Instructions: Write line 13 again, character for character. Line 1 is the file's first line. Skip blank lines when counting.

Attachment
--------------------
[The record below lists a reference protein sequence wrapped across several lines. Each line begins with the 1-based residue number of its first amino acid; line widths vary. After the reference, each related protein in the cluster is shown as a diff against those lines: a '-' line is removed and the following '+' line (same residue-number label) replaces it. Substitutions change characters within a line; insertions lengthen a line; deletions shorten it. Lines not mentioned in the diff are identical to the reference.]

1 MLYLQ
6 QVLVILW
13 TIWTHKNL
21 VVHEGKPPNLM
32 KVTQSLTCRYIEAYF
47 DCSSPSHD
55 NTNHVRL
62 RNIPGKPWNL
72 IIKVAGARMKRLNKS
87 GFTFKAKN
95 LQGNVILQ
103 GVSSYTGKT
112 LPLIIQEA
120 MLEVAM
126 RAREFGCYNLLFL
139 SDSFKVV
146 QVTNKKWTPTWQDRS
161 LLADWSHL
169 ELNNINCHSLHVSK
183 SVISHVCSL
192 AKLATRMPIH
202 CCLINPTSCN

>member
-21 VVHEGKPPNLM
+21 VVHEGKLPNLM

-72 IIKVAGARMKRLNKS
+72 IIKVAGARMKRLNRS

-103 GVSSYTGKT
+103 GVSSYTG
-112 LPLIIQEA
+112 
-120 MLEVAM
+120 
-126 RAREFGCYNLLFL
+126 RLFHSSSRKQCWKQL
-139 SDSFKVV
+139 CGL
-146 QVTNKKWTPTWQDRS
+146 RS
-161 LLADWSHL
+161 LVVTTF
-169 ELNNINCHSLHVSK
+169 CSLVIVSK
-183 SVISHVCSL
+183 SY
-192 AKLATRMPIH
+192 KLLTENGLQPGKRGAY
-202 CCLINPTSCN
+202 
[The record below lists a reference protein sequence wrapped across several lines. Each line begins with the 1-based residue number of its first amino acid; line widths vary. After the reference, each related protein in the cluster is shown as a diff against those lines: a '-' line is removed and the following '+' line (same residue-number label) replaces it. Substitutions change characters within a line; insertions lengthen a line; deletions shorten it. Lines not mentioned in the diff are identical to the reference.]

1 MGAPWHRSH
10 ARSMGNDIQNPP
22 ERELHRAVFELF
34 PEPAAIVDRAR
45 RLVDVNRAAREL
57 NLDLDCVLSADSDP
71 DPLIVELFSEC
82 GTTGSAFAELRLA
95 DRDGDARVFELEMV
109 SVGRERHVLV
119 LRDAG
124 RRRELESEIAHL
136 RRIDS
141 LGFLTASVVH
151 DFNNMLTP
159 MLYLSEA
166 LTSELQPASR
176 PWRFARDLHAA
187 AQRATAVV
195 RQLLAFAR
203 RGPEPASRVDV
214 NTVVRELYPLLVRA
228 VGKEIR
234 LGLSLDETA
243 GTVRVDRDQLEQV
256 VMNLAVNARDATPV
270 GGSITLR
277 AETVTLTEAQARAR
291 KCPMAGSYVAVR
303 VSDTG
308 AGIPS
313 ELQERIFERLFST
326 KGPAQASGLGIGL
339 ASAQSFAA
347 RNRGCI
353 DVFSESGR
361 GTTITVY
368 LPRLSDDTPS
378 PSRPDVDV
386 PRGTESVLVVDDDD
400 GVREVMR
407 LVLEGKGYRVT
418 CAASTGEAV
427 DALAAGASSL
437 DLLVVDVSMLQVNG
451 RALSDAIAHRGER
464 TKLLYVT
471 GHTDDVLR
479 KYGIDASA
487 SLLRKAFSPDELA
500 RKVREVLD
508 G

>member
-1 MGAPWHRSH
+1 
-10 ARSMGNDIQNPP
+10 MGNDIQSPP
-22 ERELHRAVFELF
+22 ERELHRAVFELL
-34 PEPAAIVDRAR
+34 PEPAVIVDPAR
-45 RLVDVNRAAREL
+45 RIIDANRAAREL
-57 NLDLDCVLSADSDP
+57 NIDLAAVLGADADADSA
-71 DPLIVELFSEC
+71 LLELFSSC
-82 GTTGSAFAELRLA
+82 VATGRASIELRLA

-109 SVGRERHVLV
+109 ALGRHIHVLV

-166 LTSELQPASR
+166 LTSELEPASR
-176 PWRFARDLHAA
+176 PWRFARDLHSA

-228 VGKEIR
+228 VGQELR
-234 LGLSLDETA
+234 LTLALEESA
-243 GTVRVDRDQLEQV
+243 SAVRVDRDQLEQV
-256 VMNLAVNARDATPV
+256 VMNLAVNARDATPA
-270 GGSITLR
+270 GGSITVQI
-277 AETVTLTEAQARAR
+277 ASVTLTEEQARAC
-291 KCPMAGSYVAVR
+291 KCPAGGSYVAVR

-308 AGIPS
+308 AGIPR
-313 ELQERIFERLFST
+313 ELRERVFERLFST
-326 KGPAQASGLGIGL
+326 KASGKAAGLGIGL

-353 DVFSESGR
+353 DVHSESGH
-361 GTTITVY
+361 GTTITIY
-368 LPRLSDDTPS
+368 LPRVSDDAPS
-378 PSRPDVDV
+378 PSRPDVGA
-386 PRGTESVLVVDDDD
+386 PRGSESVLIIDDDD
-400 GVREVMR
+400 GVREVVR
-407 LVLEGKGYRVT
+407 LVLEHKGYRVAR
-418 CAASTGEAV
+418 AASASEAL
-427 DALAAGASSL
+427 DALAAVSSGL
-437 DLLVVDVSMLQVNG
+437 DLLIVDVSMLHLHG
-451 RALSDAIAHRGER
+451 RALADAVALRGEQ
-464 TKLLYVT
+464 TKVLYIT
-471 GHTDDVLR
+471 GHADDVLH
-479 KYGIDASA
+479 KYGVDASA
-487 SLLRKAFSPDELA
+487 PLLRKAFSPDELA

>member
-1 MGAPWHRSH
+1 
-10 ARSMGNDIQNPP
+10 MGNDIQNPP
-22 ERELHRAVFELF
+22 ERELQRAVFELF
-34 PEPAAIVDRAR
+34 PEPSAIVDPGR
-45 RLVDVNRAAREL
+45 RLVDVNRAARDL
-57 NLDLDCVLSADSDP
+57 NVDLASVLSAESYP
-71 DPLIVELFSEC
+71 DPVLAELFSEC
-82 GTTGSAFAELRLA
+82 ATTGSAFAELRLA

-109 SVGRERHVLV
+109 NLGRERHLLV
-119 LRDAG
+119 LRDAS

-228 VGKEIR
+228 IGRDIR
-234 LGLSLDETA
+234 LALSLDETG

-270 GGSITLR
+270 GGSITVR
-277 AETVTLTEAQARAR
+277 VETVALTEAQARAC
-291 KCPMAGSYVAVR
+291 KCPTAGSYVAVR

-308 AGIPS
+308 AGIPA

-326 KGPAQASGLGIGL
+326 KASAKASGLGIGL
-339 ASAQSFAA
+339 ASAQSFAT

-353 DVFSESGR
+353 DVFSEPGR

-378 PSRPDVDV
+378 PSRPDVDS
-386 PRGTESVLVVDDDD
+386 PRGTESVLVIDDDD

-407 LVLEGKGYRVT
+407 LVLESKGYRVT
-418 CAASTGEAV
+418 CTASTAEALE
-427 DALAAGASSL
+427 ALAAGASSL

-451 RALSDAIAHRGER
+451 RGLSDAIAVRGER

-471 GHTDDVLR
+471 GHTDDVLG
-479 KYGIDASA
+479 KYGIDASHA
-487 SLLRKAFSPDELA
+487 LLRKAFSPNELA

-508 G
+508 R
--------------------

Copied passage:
103 GVSSYTGKT